Meatless Monday: Fried tofu with plum sauce and some rambling.

You see those pretty things? I think they’re pluots. I bought them from a place that labeled them “dino egg plums,” which is why I bought them, but I’m pretty sure they’re pluots. I’ve misidentified produce before, however, so please correct me if I’m wrong. But that’s really not the point.

The point is that today was incredibly challenging, with the temperature of my office soaring to an inhumane degree (which is to say somewhere over 30°C), the servers at work having exploded leaving me with literally nothing to do, and with coming home to disappointment – though, I saw it coming.

A proposal I had submitted for a book was declined, which I sort of expected because it was not the book I was sure of three months after pitching the thing, but still. Allowing delusion to take the place of rational thought has always served me so well, and I had convinced myself that within a year I would be a famous food writer and then the Food Network would offer to throw Guy Fieri off a bridge and invite me to live with Ina Garten if I’d just give them a late-night cooking show on which they’d allow me to swear. But it’s okay. I wasn’t sure of the thing after the fact, and it’s not a cookbook that I really want to write. I have an idea though. I’ll keep you in the loop. I’ll try not to forget.

But anyway, it’s Meatless Monday, and I’d best not let the heat lead my mind to wander, because this beer is hitting me hard and in a few short paragraphs I could forsake the recipe entirely for an unsettling peek into my soul or for a photo I’d surely regret. My goodness, it’s hot. But dino egg plums. They are what’s really important.

Fried tofu with fresh plum sauce

(Serves four, with four large pieces of tofu per person.)

Plum sauce

(Makes about 2 cups)

  • 2 tbsp. vegetable oil
  • 1 small onion, finely chopped (about 1 cup)
  • 1 small sweet red pepper, such as Hungarian, finely chopped (about 1/3 to 1/2 cup)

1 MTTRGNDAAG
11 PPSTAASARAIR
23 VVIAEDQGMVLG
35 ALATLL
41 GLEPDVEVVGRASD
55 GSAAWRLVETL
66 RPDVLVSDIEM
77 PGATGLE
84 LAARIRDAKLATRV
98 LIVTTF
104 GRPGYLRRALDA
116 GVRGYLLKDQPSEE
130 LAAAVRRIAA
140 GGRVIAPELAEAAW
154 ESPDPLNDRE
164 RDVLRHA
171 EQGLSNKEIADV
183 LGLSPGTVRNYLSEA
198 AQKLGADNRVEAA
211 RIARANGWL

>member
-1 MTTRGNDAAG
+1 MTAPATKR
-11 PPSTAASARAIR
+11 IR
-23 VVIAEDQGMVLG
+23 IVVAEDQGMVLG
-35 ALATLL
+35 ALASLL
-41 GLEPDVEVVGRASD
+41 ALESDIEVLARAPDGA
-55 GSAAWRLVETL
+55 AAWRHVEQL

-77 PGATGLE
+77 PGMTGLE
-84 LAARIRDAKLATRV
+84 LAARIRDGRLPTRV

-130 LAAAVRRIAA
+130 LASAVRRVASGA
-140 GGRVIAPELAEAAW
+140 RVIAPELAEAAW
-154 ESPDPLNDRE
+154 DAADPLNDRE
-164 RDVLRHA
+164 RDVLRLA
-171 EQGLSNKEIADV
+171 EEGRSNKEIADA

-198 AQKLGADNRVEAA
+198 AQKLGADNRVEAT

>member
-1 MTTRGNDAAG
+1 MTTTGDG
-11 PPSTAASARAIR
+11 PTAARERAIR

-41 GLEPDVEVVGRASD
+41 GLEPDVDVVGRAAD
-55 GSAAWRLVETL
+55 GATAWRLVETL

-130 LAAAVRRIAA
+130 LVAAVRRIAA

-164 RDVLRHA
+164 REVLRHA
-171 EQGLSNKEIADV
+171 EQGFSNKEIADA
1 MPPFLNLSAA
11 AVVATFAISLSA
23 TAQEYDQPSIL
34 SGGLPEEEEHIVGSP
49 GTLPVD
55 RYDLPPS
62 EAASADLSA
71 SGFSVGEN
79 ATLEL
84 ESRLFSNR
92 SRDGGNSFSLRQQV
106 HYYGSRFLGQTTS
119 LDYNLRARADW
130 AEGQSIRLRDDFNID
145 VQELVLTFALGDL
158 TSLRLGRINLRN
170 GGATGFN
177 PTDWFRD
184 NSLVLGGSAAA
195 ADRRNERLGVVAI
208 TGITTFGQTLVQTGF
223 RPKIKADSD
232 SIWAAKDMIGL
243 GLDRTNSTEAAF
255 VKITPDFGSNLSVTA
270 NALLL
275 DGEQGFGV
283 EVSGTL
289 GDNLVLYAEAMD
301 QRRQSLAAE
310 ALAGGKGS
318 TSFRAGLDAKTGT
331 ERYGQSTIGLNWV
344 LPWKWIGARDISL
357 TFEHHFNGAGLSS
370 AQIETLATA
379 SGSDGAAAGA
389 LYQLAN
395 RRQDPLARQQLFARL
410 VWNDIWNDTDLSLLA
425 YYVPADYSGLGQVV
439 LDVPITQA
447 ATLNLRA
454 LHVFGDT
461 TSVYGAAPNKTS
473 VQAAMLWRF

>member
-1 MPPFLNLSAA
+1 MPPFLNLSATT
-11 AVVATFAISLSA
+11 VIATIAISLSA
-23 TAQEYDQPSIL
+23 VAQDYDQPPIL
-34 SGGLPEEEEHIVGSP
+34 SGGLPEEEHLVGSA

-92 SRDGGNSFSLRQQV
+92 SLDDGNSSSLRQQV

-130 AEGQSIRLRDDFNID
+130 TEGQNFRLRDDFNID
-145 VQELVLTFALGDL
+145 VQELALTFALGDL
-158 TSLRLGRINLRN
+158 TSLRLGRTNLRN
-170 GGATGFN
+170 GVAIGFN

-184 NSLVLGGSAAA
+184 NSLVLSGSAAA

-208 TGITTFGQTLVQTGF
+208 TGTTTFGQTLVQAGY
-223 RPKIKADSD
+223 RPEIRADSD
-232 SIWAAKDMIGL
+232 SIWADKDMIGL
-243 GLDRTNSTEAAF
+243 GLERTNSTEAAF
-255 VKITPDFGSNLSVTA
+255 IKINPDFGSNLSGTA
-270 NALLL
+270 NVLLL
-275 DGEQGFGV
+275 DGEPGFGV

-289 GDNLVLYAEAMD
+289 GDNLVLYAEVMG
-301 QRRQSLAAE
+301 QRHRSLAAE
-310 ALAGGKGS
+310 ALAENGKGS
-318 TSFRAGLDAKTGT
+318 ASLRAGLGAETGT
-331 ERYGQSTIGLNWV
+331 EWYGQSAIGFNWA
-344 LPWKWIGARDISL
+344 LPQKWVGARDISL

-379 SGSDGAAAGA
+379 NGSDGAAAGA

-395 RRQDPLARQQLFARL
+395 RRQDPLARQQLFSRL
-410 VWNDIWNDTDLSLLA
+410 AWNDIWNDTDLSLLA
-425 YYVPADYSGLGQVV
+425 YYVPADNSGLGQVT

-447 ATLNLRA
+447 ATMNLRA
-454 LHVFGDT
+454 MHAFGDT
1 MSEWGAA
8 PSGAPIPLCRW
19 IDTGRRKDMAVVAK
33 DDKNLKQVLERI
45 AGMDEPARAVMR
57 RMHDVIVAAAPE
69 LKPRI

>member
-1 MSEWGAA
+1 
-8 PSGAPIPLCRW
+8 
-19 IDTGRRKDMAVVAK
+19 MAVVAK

• 1 tbsp. minced fresh ginger
  • 2 cloves garlic, minced
  • 1 lb. plums, diced
  • 1/4 cup brown sugar (adjust to taste – if you’ve got very sweet plums, dial it back; if they’re bitter little things, add more to your liking)
  • 2 tbsp. soy sauce
  • 2 tbsp. apple cider vinegar
  • 1 tsp. red chili flakes

Tofu

  • 2 350g blocks firm or medium-firm tofu (if you choose medium-firm, it will be softer but more like the agadeshi tofu you get in Japanese restaurants; if you go firmer than that, it’s heartier and denser – chewier, but Nick thinks more filling)
  • 3 eggs
  • 1 tsp. sriracha or other hot sauce
  • 1 tsp. soy sauce
  • 1/2 cup cornstarch

In a small pot over medium-high heat, sauté onion, red pepper, ginger, and garlic in oil until all have begun to sweat and their smells have co-mingled.

Pour the sweaty mess into a blender or a food processor, add the plums, and set the thing to spinning until the fruits and veggies are puréed. Pour back into the pot.

Taste the sauce at this point, and add the sugar in carefully, a little less than is called for at first, adding more as needed. Stir in soy sauce, apple cider vinegar, and chili flakes, and allow to simmer over medium-low heat for 15 to 20 minutes.

Meanwhile, fill the bottom of a large, nonstick pan with oil, about a half-inch deep. Heat until shimmering.

Cube tofu, cutting into roughly 16 pieces. Whisk the egg, sriracha, and soy sauce thoroughly, and dredge the pieces in this. Place them in a large bowl filled with the cornstarch, and toss to coat.

Place cubes of tofu in the hot oil and cook until their one side has achieved a gently golden hue, two to three minutes. Turn and cook the other side for a similar amount of time.

Serve hot, with plum sauce, possibly with chopped scallions if you have them, or minced shiso leaf, which is more elusive but worth the search.

Oh! If you have leftover sauce, which you may because two cups is a lot of sauce, the sauce keeps well in a sealed jar in the fridge, and you can use it for all manner of things. It’s good as a dipping sauce, but it’s also nice with pork, or even with cheese and crackers.

Advertisements